If you’re a blogger of any amount of experience, you’ll probably find the Ecwid user control panel fairly simple to use. You will have to spend some time getting acquainted with the basic features — creating catalogs, adding products, setting up product variants, establishing your shipping rates, etc. — but there’s plenty of guidance available.
There’s some limited integration between Ecwid and other apps that bloggers know and love, including MailChimp and Freshbooks. Other competitors — Shopify, for one — offer a more extensive integration experience.
Ecwid will be especially user-friendly with a negligible learning curve if you’re blogging on a self-hosted WordPress site already. The store can be integrated into your existing blog with the Ecwid plugin. All you need to do is sign up for the plan that’s right for your blog and brand, then install the plugin. Ecwid ports over your store automatically.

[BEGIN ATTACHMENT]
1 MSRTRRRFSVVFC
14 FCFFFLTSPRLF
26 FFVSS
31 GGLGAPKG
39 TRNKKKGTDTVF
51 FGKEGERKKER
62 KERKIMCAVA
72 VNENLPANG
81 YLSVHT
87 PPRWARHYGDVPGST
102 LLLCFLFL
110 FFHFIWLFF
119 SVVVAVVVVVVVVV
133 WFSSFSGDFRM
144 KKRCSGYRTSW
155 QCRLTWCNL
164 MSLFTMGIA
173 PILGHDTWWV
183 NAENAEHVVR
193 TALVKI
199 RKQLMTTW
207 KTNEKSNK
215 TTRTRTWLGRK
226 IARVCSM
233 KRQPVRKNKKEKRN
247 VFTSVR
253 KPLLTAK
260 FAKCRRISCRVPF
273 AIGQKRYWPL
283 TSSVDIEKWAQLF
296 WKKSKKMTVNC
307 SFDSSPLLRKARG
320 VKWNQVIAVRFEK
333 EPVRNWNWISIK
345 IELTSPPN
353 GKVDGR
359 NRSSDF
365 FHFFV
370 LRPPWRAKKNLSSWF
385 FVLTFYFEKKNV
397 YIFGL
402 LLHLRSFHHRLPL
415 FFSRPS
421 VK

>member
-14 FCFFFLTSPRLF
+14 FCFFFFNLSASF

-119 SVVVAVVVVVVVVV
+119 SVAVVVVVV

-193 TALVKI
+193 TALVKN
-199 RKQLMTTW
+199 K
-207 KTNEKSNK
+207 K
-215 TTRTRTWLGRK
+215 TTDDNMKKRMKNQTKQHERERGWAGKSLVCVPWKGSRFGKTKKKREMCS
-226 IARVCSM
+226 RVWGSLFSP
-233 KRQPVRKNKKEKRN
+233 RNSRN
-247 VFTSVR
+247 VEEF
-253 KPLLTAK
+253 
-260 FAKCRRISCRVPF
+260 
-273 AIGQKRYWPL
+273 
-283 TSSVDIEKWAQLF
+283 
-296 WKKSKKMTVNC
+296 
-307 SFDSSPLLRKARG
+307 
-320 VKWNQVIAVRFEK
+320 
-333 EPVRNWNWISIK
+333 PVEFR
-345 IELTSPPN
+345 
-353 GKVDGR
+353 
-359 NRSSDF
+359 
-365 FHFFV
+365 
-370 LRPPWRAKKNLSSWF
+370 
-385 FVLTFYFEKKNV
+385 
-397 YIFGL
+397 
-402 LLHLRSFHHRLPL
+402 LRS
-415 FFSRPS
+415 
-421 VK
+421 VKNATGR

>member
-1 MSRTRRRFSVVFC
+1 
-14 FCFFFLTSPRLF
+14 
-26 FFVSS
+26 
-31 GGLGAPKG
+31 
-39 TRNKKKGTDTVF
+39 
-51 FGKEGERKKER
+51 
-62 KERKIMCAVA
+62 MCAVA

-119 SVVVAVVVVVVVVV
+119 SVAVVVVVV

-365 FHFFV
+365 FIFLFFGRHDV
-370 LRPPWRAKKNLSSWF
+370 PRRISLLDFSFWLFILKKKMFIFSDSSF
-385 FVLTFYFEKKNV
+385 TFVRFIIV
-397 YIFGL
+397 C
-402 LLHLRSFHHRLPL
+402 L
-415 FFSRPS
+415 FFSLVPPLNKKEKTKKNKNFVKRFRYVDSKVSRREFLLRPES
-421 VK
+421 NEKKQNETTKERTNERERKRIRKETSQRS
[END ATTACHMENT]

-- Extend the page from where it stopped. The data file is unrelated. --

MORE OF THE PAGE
Your plan will determine how much and what kind of customer support you can expect from Ecwid.
Free plan users are restricted to support by email only. The entry-level premium plan adds support by a live-chat app on the site, and the top two premium plans add support-by-telephone into the mix.
Billing & Guarantees
Ecwid doesn’t offer refunds or guarantees. However, if you make good use of the free plan to assess Ecwid’s features, you should be able to figure out whether it’s a good choice for you.
There are no additional setup, storage, or bandwidth fees. All plans are available month to month, with no long contractual commitments. You can cancel at any time.
A discount in the form of six months’ free use of one of Ecwid’s premium plans is available for nonprofit organizations upon request.
Is Ecwid the Right E-Commerce Tool for Your Blog?
What kind of blogger is Ecwid right for? Primarily, it’s for those bloggers with established, existing sites built on a CMS they like using. Ecwid makes adding a store to your preferred site architecture a snap.
There aren’t many other services available that do the same thing. Shopify’s “Buy Button” lets you link your existing site to a Shopify store via a button you add to your site via a code snippet. And the WooCommerce plugin for WordPress operates similarly. WordPress bloggers should probably evaluate both options carefully before committing to one.